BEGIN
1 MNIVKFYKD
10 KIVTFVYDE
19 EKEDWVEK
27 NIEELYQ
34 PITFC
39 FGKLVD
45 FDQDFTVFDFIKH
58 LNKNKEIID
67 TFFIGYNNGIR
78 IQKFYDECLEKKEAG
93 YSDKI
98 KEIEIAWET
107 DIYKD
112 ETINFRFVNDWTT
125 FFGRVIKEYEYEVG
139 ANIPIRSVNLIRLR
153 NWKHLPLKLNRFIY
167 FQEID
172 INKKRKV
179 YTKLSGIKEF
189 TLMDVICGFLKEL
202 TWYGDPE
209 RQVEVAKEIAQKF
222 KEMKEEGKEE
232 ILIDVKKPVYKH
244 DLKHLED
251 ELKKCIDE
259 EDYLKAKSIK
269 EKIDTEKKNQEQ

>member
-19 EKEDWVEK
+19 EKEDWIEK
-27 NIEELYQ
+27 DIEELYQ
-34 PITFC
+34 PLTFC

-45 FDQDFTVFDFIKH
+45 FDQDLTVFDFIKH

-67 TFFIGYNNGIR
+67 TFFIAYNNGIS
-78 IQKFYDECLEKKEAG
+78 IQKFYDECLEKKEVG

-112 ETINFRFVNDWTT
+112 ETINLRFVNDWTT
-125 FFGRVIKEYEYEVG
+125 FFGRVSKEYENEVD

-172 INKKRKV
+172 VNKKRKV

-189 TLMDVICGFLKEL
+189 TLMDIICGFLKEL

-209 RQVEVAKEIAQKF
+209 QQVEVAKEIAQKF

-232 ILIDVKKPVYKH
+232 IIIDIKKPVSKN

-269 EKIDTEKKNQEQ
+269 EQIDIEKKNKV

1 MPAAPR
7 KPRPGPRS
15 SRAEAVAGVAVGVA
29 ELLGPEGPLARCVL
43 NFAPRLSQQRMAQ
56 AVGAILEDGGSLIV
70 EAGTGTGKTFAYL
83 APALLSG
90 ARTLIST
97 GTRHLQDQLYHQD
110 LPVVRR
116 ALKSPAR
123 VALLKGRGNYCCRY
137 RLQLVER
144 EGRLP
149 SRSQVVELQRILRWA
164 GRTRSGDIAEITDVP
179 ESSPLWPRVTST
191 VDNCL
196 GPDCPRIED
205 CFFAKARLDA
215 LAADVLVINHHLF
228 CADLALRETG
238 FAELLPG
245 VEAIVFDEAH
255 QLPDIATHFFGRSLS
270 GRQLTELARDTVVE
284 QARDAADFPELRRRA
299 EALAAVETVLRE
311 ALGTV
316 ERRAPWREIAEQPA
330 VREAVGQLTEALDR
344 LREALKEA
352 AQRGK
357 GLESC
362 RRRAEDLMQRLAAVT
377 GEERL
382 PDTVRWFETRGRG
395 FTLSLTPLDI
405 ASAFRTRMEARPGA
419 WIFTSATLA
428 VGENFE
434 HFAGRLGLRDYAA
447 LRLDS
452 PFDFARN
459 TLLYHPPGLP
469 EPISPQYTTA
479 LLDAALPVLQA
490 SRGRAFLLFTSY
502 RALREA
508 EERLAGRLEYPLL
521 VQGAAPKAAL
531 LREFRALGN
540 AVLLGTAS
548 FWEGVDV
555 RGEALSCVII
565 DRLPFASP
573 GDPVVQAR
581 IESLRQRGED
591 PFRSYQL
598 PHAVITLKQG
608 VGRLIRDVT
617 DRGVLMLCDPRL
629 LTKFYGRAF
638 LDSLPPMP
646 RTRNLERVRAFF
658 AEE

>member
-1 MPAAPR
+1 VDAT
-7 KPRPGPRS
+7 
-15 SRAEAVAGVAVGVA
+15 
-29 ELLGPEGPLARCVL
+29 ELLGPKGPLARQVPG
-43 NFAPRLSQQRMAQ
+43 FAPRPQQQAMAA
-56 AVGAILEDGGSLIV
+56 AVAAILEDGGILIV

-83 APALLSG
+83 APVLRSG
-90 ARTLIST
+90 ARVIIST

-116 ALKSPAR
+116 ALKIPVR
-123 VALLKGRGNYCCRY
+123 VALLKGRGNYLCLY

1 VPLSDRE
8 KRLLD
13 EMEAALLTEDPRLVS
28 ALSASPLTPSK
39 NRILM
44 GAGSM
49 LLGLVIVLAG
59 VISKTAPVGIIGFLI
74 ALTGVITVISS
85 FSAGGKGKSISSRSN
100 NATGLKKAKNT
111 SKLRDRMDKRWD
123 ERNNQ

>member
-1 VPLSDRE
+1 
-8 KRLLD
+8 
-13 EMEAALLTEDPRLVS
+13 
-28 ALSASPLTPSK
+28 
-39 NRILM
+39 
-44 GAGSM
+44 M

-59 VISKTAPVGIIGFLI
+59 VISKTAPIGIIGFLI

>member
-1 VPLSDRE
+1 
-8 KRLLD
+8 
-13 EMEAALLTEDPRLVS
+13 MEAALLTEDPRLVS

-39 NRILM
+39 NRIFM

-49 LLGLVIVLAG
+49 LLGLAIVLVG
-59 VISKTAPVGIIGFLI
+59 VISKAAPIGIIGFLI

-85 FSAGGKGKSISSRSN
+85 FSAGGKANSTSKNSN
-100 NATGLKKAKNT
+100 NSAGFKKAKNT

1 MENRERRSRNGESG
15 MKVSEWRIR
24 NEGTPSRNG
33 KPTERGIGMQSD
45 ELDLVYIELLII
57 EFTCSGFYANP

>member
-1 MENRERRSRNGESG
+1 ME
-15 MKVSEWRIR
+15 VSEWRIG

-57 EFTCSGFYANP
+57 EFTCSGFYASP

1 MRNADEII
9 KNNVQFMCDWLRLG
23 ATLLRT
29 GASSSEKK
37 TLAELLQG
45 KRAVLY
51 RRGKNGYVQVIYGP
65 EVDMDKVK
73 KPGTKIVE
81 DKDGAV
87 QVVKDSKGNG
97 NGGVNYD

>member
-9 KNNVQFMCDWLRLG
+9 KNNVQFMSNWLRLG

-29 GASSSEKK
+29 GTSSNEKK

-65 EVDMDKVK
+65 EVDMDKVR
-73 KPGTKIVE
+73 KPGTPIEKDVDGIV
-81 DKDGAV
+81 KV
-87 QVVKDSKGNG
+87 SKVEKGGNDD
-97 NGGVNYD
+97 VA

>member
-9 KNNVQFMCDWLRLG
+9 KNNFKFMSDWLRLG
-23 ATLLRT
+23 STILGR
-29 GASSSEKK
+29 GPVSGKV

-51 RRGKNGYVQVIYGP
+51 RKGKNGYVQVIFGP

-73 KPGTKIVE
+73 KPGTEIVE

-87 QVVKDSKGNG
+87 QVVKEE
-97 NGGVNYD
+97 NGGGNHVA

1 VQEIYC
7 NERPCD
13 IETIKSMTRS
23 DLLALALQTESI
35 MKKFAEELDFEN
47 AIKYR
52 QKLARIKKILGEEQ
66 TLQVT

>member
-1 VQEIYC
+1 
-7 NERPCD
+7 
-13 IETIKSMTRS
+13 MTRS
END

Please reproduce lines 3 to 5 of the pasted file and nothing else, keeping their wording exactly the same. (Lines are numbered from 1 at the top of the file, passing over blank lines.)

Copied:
19 EKEDWVEK
27 NIEELYQ
34 PITFC